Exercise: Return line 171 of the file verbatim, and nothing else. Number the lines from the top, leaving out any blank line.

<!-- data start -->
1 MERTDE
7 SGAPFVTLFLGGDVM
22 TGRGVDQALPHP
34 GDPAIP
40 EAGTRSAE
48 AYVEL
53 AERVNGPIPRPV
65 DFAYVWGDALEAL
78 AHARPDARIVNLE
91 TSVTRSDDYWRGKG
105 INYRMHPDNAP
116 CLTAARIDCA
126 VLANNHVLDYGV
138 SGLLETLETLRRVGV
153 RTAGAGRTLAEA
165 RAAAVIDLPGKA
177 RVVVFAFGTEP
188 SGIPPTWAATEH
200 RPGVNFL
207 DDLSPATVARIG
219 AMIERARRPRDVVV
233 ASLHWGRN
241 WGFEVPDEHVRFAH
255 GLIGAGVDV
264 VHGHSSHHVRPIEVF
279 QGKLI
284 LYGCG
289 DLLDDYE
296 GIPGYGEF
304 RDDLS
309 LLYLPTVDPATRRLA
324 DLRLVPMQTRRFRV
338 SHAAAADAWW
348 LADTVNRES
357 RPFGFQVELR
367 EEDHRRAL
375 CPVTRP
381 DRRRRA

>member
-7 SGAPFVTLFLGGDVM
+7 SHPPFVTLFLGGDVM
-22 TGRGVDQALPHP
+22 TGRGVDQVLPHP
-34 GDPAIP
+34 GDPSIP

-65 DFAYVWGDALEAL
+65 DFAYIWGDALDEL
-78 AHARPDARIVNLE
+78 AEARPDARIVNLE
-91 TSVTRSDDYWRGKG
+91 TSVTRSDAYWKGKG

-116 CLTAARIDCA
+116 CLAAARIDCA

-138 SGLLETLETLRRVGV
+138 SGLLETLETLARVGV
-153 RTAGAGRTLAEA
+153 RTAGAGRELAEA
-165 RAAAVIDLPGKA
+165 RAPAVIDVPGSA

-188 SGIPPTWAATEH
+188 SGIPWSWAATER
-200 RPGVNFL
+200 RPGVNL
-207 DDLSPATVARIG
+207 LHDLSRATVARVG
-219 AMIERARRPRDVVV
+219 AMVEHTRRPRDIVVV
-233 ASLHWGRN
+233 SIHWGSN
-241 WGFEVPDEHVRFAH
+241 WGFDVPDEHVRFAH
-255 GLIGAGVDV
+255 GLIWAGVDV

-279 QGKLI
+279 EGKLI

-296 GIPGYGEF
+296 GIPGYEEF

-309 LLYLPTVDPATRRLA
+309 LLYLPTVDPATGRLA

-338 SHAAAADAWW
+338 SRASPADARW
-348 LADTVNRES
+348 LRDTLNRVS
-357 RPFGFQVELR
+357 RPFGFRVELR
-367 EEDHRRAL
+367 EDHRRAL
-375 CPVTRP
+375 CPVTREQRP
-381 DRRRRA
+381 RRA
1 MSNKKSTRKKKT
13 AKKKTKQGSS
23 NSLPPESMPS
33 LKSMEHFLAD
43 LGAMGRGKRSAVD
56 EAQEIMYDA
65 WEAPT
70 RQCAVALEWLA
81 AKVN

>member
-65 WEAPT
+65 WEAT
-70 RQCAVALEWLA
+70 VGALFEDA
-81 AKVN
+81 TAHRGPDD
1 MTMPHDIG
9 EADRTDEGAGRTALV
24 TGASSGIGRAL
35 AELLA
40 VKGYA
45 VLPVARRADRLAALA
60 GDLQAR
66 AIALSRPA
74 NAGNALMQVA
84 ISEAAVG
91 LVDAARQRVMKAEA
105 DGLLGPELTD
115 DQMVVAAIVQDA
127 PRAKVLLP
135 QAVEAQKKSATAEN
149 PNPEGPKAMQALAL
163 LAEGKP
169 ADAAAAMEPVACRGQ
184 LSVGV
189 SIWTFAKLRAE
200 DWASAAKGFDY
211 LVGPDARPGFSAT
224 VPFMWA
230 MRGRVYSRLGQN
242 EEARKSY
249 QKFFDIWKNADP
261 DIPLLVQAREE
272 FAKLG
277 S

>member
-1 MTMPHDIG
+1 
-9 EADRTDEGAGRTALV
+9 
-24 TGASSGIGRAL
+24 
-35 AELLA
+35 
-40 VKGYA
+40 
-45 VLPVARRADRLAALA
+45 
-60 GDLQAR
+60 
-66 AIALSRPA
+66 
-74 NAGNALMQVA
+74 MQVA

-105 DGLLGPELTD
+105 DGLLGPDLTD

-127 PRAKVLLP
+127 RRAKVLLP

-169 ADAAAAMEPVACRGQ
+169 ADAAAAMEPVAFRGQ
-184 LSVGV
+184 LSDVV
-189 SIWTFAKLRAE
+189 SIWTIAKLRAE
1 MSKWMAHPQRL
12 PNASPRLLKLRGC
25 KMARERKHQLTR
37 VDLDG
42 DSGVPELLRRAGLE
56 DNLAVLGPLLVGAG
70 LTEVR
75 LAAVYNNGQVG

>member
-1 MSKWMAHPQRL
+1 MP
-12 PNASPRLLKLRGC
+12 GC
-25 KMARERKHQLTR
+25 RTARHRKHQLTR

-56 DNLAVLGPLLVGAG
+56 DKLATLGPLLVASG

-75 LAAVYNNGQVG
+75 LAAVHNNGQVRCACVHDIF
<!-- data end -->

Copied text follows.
56 DNLAVLGPLLVGAG